In this crowded field, aluminum siding is nothing new. It has actually been used as an economical home siding option since the 1940s. The very fact that it's still around should tell you how good an exterior siding solution it is. If you’re brooding about upgrading your siding, here’s the way to calculate the value of aluminum siding, and what you would like to understand about siding installation and maintenance.

Pros of Aluminum Siding

In addition to the advantages mentioned above, aluminum siding is also very lightweight, making for a fast and low-cost installation. The color of your siding is additionally baked-on, meaning it won’t need frequent repainting like with wood siding installation. Also, if you’re planning to scale back your environmental impact, most aluminum siding contains recycled content of up to 30%. According to perspective, covering a typical 2,000 sq ft range in wood siding would take the equivalent of 40 to 50 trees or one acre. For comparison, salvaging the mental from six scrapped car is the equivalent of using Aluminum siding to cover the same side home.

When comparing different siding materials the first factors to think about are:

Lifespan. The lifespan of aluminum generally lasts for about 30 years compared to 50 years for vinyl. Also, brick, fiber cement, and stucco can last up to 100 years.

Durability and strength. Vinyl is susceptible to cracking from extended exposure to sunlight and extreme temperatures. All kinds of metal are tougher and dents are easily repaired.

Insulation. Compared to plastic, cement, and plaster, metal may be a poor insulator. this will contribute to your home being less energy efficient.

Color. Paint bonds to metal, but not vinyl. It fades with age if unpainted. Vinyl doesn't fade and maintains its color at all times.

Cost. The price difference between aluminum and vinyl siding is extremely minimal when buying low to middle-grade options. High-quality vinyl is often thirty percent more expensive than aluminum options.

Cons of Aluminum Siding

Most of the aluminum siding produced nowadays are relatively more dent resistant, dents can still give problems depending on the location of your home. If you reside in a neighborhood that's susceptible to storms, especially hail, denting can still be a drag. That said, severely dented panels are often easily replaced. Scratching can be a thing of concern, but can also be covered easily with quality paint.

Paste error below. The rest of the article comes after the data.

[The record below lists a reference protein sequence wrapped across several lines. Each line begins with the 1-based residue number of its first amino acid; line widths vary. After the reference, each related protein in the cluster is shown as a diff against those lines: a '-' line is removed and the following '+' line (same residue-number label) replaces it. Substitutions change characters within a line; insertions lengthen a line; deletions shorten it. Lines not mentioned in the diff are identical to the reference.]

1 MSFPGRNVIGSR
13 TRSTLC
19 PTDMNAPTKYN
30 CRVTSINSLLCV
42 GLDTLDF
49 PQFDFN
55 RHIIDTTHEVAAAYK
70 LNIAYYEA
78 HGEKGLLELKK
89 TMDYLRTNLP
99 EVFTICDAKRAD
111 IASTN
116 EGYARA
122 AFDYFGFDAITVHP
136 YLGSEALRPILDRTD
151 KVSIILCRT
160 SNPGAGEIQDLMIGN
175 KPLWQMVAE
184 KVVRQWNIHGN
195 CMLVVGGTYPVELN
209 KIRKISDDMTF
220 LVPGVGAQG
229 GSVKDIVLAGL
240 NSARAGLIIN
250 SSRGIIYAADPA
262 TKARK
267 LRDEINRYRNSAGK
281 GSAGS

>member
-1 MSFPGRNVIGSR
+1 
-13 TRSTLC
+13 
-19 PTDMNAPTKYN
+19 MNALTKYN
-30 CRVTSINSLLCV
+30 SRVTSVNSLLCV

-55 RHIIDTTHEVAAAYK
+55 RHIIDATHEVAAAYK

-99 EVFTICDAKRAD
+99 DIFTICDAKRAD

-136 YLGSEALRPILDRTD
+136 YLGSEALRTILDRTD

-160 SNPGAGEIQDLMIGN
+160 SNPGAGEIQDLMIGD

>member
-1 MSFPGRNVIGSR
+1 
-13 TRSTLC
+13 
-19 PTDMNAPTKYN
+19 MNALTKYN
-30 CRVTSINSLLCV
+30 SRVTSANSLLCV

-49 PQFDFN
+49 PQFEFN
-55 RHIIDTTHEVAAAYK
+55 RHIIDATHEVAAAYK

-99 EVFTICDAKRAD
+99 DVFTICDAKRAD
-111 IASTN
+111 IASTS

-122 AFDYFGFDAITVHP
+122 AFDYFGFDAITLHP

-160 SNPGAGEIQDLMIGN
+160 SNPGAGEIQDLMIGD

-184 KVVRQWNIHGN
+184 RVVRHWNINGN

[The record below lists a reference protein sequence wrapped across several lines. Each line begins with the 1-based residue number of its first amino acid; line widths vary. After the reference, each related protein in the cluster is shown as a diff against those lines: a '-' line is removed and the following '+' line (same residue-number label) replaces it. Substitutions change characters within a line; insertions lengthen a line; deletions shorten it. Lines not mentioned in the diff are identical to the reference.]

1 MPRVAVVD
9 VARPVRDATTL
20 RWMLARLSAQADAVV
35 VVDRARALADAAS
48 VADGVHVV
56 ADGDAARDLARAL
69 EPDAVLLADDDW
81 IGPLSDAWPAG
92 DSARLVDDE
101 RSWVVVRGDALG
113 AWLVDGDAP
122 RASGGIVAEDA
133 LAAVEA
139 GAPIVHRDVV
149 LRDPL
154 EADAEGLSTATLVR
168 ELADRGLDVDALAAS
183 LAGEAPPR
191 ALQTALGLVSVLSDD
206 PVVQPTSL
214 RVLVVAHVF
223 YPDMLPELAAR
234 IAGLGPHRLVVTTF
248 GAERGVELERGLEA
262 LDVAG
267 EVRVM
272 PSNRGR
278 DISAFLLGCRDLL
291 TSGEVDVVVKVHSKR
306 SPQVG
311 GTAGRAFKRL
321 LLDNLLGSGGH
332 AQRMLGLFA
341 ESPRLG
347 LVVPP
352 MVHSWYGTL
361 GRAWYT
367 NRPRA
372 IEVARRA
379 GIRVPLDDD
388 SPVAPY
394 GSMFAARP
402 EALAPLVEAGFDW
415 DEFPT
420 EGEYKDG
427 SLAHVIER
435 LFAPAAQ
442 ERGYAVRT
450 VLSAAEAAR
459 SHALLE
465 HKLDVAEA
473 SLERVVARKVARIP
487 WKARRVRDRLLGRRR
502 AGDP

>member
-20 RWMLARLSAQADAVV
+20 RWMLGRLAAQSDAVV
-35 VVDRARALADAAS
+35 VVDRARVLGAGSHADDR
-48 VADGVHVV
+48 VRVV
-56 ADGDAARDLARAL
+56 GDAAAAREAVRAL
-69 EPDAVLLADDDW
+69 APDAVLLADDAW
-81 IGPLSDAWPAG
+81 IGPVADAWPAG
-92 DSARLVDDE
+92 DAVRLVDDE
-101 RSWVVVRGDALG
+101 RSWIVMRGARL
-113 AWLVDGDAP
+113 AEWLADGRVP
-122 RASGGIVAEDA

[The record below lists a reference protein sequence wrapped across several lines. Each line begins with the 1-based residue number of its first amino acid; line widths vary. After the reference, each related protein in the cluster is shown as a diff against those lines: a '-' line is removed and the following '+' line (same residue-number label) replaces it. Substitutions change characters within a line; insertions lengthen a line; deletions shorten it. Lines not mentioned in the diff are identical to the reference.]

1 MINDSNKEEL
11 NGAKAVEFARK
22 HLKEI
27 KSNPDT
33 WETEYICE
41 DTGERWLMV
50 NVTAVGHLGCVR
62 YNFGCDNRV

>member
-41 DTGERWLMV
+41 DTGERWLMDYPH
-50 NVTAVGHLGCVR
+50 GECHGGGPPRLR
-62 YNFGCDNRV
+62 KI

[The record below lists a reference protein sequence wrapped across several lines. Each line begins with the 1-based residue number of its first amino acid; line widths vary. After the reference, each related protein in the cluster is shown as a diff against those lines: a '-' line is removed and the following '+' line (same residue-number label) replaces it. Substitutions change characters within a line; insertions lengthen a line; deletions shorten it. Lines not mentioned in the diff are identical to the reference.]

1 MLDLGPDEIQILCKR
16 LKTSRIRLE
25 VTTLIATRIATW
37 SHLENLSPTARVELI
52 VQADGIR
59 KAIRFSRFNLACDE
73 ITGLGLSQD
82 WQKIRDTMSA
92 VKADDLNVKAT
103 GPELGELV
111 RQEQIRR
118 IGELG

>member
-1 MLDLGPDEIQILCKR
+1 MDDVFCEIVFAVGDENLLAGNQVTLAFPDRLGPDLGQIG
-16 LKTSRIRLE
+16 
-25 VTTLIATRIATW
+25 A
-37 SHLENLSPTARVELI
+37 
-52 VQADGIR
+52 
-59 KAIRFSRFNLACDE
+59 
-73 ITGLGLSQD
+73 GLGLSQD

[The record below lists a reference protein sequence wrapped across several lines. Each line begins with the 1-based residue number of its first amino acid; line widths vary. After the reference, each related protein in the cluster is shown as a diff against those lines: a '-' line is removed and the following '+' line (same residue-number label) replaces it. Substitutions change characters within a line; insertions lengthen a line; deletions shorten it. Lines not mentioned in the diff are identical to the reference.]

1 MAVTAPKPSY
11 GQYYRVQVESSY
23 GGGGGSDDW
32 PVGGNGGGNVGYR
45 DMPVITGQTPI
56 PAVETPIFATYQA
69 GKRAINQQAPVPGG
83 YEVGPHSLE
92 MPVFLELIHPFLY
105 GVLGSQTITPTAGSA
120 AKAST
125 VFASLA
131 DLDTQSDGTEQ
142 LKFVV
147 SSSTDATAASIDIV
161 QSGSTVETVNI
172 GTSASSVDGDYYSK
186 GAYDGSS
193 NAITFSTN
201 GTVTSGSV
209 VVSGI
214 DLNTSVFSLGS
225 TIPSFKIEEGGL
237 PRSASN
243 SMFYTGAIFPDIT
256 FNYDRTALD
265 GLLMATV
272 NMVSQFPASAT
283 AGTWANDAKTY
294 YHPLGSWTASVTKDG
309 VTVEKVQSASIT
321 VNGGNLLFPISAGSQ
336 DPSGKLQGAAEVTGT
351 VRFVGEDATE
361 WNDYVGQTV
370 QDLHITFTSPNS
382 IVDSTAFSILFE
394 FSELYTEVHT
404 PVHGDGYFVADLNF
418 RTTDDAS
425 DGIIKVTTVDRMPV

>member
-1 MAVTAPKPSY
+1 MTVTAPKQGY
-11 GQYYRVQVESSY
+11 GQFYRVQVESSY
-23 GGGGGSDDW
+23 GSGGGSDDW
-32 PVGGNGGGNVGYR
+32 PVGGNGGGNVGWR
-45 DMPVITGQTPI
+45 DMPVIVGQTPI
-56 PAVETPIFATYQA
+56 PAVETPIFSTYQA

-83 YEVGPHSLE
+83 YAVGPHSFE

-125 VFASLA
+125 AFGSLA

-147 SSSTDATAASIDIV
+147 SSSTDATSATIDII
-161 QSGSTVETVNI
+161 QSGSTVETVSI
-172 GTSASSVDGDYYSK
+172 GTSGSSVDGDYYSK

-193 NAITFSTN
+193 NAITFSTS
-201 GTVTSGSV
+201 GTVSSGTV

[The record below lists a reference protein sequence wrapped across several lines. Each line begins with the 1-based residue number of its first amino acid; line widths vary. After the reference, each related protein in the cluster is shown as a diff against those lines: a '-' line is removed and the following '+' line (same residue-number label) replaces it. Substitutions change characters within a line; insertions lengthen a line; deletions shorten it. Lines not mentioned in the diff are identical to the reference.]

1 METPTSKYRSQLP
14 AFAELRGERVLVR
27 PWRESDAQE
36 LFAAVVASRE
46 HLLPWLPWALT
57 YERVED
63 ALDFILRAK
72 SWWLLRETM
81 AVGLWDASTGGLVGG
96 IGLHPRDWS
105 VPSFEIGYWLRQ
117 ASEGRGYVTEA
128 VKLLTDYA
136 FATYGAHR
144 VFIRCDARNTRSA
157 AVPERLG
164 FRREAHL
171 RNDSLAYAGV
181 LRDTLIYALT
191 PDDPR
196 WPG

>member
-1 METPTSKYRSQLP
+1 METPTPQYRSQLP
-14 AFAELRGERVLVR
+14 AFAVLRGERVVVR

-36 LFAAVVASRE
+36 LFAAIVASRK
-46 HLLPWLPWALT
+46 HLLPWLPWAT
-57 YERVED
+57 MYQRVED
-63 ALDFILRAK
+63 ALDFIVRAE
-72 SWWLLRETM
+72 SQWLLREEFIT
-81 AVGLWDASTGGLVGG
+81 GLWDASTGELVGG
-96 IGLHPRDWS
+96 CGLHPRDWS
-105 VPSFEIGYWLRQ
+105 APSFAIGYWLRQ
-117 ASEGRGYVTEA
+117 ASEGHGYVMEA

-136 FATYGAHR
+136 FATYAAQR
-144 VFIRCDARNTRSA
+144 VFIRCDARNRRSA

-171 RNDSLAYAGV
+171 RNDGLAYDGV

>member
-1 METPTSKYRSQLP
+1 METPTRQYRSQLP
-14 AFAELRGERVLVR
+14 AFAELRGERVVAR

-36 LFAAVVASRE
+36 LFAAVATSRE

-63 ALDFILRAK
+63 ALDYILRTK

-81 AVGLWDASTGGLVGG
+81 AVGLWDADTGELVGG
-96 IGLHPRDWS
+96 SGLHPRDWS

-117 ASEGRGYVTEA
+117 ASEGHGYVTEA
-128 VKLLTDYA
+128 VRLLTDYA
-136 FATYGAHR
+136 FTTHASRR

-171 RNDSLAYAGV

Below are some other cons of aluminum siding.

—  It makes a loud dinging sound when it expands in hot temperatures or when rattled
—  Colors fade over time
—  Dents and scratches easily
—  Oxidation makes aluminum form a chalky buildup on its surface.
—  Repairing aluminum siding is often difficult. Because the prevailing siding's color fades over time, it is often challenging to color-match a replacement piece.

Vinyl vs. Aluminum Siding

For new residential structures, vinyl siding tends to be the first choice.  They are always regarded as a more durable option compared to aluminum siding. It holds up to the weather tons better and it’s unlikely to become scratched or dented.

During a bad windstorm or any other kind of property damage, vinyl siding tends to be easier to repair. Additionally, with newer vinyl siding, you're not getting to need to repaint it, and since of how modern vinyl siding is formed, you don't need to worry about the color fading. Typically, the sole maintenance that vinyl siding needs may be a cleaning every now then. Outside of that, once it's on your house, you'll ditch it.

Vinyl also doesn’t take in heat like aluminum siding, which could make it a far better choice for a home that’s during a more extreme climate.

Aluminum Siding Installation

The Installation comes in several panel sizes for both vertical and horizontal installation Generally, aluminum siding is packaged with all the pieces and parts required for a smooth installation making it a simple task. While you'll use a typical hammer to put in your aluminum siding, only use aluminum nails. The nails should have 1/8-inch shanks, heads a minimum of 5/16 inch in diameter, and be ready to penetrate backing by a minimum of 3/4 inch.